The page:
Kid Articles

Healthy Snacking Throughout The Day


Adults usually view snacks as something bad and something to avoid. However, children require frequent eating and snacking to meet their nutritional needs because their little bellies don't allow them to take in all the nutrition they need during three meals.  For children, snacks are as important as breakfast, lunch and dinner.


To avoid "spoiling" dinner for your little toddler, carefully plan their snacking.  Think of snacks as part of a meal and monitor the nutrition they receive during that snack as if it were part of a meal.  For example, if your child eats mangos and crackers for a snack, they've gotten at least one serving of grains and fruits.  It may not be as critical for them to get foods from these groups during lunch or dinner.  To make it even easier, provide snacks with food you were planning on serving at the next meal.


Visit the USDA Center for Nutrition Policy and Promotion to view toddlers' needs as outlined by the Food Pyramid. Earth's Best and Sesame Street have also teamed up to develop nutritionally rich snacks that kids will choose on their own.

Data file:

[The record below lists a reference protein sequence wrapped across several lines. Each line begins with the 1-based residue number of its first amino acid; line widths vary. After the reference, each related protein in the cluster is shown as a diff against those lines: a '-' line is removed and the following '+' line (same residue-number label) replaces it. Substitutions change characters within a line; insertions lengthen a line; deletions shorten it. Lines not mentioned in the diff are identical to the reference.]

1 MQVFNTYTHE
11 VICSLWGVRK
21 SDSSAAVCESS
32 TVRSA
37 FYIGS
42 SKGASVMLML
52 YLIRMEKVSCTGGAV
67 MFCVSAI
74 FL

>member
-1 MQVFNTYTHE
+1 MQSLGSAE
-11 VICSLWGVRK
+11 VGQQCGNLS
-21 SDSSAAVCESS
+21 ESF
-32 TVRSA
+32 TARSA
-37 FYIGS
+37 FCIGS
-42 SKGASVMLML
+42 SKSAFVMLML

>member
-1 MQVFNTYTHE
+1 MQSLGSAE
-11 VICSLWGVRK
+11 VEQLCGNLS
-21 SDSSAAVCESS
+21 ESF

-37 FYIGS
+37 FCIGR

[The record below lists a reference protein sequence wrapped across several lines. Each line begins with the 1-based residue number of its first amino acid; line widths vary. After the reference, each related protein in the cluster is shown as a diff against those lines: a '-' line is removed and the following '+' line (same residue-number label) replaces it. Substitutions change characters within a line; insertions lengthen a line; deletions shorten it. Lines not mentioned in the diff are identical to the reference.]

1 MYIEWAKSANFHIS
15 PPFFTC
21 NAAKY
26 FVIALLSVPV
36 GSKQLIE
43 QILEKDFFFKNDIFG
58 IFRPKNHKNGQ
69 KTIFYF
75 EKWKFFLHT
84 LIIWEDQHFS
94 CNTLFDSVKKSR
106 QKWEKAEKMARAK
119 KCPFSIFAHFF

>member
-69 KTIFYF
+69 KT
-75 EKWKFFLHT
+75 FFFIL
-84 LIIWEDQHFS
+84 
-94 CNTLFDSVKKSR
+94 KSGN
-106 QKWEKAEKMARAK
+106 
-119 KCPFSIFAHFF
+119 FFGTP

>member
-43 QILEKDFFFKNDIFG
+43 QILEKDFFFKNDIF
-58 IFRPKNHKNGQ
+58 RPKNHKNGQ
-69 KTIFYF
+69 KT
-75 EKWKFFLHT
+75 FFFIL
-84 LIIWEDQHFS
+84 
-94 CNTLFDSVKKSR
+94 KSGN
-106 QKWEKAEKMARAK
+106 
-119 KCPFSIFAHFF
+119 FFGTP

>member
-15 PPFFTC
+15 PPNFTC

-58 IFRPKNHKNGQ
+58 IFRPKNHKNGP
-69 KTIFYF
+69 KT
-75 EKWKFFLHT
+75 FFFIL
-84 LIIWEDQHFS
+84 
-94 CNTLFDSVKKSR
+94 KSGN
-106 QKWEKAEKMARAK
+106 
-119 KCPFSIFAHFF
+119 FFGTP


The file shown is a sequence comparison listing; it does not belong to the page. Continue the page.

Here are some snack suggestions you can serve and feel good about


  • Earth's Best Kidz Whole Grain Bars
  • Cereal with fruit and milk
  • Earth's Best Sesame Street Elmo Mac 'n Cheese with Carrots and Broccoli (or use an organic, whole-wheat boxed variety)
  • Apple and banana slices spread with peanut butter
  • Hard-boiled eggs
  • Yogurt mixed with fresh fruit
  • Peanut butter on graham crackers
  • Soft cooked veggie finger foods, like carrot sticks or sweet potato sticks, or raw veggies for older snackers, served with a child friendly dip, such as peanut butter mixed with yogurt, or low fat ranch dip.
  • Earth's Best Kidz Applesauce
  • Leftovers from dinner the night before, such as cold chicken and pasta Homemade whole-grain muffins containing fruit or veggies, such as carrot, blueberry or zucchini
  • Low-fat cheese with whole-grain crackers, served with fruits and/or veggies.
  • Fruit smoothies made with yogurt, bananas, orange juice (or other favorite combos)
  • Veggie burger cut into finger friendly sizes
  • For beverages at snack time, serve milk, 100-percent juice or water. Avoid sports drinks or sodas that provide calories but little else.Allow your toddler to participate in the snack planning process. Pick two healthy snacks and give them a choice of which snack they prefer.